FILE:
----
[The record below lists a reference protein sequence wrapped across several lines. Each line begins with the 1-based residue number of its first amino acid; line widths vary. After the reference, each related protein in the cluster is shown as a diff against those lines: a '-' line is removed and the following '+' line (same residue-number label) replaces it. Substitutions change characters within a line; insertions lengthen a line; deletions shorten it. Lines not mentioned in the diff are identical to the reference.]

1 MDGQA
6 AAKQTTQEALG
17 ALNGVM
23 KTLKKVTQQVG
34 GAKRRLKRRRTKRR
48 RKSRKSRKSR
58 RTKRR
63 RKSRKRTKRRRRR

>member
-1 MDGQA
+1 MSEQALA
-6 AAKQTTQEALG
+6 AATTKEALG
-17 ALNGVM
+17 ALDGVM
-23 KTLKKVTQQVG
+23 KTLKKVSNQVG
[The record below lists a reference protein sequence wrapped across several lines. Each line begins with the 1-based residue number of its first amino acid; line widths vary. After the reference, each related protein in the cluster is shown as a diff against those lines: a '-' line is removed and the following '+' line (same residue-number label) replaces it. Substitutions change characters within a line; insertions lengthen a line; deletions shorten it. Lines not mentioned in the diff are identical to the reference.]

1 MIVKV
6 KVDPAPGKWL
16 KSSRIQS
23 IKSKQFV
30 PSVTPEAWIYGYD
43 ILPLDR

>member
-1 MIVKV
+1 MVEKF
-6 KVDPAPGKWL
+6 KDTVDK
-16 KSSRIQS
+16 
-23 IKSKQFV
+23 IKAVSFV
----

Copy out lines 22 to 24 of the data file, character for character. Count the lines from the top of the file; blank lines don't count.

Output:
16 KSSRIQS
23 IKSKQFV
30 PSVTPEAWIYGYD